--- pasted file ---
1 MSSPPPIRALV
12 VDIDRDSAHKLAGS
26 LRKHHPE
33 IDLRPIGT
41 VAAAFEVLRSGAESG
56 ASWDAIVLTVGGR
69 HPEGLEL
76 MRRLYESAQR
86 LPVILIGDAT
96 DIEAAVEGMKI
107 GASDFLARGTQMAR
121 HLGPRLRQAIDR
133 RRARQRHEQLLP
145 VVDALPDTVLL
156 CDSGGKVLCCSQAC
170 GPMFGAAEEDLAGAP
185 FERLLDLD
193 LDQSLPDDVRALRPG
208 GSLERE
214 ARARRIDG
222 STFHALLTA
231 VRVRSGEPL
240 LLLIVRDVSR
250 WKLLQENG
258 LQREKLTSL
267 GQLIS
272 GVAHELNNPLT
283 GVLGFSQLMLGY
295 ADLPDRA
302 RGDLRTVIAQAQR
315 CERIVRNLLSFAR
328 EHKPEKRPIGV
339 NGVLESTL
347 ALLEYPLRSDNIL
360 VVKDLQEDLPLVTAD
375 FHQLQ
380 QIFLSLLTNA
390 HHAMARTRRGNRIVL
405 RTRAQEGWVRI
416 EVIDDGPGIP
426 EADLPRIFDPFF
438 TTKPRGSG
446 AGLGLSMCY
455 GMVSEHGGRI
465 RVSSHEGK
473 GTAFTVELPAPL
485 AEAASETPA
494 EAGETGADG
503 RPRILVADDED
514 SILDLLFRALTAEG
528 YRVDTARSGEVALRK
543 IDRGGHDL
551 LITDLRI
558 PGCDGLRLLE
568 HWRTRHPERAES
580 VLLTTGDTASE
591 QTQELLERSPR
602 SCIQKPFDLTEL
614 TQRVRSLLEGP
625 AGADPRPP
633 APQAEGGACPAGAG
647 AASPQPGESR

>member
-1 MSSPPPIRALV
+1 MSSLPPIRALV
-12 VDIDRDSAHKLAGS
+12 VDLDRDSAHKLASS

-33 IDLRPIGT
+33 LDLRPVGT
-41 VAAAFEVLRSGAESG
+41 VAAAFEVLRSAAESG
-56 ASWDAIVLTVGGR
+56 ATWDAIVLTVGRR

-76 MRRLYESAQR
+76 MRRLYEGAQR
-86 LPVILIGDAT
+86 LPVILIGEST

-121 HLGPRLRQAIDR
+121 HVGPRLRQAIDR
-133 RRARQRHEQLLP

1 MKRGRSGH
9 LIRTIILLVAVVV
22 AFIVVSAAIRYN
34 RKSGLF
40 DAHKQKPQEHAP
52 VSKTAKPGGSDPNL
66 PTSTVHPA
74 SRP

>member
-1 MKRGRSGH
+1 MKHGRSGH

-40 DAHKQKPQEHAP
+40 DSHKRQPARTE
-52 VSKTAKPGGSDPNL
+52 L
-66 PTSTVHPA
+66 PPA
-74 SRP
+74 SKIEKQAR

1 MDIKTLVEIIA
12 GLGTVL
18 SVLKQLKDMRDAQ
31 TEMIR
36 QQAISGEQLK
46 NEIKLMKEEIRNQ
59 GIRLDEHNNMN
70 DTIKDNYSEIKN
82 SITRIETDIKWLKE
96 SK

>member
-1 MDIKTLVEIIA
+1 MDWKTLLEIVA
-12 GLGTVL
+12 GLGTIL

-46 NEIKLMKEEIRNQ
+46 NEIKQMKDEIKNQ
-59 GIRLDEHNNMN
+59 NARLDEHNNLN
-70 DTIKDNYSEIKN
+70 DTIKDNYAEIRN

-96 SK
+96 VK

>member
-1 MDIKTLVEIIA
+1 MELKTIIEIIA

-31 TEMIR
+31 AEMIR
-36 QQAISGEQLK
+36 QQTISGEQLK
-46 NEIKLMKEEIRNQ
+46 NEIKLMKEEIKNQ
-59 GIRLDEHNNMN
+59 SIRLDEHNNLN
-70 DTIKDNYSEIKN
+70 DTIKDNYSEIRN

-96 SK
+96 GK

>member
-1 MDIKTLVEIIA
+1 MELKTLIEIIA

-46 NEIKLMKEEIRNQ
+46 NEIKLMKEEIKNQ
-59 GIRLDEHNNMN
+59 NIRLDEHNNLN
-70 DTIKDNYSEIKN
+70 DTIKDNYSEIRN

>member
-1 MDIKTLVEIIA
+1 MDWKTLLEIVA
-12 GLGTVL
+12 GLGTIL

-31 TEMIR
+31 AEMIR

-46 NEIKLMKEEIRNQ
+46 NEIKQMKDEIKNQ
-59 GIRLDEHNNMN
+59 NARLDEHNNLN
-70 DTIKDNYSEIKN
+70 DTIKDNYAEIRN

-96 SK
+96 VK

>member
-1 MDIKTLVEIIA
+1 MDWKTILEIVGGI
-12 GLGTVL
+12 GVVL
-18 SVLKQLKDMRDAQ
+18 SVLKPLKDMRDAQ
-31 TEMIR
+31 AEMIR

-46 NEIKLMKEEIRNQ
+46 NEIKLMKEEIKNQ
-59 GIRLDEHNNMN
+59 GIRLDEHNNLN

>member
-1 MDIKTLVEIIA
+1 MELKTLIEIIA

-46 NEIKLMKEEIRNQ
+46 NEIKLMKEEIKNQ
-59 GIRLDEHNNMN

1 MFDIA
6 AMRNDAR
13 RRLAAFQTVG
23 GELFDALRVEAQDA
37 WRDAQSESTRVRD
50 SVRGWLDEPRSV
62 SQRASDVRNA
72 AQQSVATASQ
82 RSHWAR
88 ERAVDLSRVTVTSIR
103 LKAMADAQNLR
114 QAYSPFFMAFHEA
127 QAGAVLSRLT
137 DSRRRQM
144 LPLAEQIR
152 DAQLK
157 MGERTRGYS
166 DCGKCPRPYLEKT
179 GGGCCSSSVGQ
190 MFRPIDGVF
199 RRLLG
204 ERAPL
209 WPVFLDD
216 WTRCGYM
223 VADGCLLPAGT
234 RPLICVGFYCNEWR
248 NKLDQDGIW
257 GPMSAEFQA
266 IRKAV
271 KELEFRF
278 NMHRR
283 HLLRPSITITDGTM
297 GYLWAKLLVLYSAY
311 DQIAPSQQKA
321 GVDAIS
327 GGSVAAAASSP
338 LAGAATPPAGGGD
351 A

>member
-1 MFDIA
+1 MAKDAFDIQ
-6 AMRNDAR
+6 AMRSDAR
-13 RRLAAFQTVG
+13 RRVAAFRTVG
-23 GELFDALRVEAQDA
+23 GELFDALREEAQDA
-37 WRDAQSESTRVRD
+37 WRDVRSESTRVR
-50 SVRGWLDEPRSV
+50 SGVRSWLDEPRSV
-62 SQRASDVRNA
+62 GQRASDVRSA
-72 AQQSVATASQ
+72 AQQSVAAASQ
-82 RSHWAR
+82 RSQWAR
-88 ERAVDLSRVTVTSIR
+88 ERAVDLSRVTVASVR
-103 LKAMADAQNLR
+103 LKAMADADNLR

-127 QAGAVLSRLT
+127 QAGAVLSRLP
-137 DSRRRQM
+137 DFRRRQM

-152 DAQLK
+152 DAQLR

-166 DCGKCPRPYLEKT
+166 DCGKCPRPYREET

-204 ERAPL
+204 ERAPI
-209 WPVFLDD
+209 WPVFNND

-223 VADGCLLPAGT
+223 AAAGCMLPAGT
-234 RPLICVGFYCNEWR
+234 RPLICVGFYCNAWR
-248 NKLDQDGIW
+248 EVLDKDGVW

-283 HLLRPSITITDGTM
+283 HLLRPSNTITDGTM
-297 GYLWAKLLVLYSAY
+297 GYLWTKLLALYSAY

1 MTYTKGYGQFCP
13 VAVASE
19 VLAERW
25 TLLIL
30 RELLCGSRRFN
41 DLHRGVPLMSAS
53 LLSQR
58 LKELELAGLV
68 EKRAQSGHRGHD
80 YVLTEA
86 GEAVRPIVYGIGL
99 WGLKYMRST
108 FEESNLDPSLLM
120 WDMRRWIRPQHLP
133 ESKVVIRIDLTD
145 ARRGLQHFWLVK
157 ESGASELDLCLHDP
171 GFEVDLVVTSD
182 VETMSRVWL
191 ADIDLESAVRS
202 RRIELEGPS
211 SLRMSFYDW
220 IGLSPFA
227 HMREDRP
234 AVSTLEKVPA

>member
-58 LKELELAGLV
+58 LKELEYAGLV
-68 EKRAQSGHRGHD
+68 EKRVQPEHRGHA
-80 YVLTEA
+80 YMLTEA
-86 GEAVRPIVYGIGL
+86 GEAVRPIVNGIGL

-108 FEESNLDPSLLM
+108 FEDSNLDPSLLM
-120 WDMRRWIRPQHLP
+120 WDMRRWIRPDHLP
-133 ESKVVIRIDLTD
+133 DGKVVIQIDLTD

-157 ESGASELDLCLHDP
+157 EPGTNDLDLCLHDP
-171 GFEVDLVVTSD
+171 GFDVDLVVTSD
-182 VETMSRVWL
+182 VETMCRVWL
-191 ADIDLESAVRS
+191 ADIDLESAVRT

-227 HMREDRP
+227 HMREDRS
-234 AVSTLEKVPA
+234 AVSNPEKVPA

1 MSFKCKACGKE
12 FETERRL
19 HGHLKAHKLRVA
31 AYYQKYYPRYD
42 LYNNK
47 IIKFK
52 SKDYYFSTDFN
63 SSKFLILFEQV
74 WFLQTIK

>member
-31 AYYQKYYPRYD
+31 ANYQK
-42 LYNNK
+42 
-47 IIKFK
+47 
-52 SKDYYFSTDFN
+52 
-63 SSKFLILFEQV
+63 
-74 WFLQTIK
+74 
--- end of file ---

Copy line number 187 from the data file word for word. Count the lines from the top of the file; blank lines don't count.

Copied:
62 SQRASDVRNA